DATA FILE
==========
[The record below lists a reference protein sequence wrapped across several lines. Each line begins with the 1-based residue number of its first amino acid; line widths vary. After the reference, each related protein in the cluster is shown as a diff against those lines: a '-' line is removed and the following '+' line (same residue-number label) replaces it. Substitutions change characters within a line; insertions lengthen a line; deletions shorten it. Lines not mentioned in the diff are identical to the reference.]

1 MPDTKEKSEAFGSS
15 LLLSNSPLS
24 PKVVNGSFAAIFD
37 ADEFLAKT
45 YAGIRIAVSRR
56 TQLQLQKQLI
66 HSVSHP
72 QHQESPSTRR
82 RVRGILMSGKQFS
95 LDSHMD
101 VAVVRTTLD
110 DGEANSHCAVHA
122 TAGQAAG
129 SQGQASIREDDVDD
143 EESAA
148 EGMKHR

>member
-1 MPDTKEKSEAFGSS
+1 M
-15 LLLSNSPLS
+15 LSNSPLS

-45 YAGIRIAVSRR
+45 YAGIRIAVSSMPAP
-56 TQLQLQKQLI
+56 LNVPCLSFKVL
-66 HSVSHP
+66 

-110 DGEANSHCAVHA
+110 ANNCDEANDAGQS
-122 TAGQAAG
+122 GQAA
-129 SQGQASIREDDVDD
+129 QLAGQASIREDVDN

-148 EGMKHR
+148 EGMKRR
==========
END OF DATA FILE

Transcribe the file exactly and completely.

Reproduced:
[The record below lists a reference protein sequence wrapped across several lines. Each line begins with the 1-based residue number of its first amino acid; line widths vary. After the reference, each related protein in the cluster is shown as a diff against those lines: a '-' line is removed and the following '+' line (same residue-number label) replaces it. Substitutions change characters within a line; insertions lengthen a line; deletions shorten it. Lines not mentioned in the diff are identical to the reference.]

1 MPDTKEKSEAFGSS
15 LLLSNSPLS
24 PKVVNGSFAAIFD
37 ADEFLAKT
45 YAGIRIAVSRR
56 TQLQLQKQLI
66 HSVSHP
72 QHQESPSTRR
82 RVRGILMSGKQFS
95 LDSHMD
101 VAVVRTTLD
110 DGEANSHCAVHA
122 TAGQAAG
129 SQGQASIREDDVDD
143 EESAA
148 EGMKHR

>member
-1 MPDTKEKSEAFGSS
+1 M
-15 LLLSNSPLS
+15 LSNSPLS

-45 YAGIRIAVSRR
+45 YAGIRIAVSSMPAP
-56 TQLQLQKQLI
+56 LNVPCLSFKVL
-66 HSVSHP
+66 

-110 DGEANSHCAVHA
+110 ANNCDEANDAGQS
-122 TAGQAAG
+122 GQAA
-129 SQGQASIREDDVDD
+129 QLAGQASIREDVDN

-148 EGMKHR
+148 EGMKRR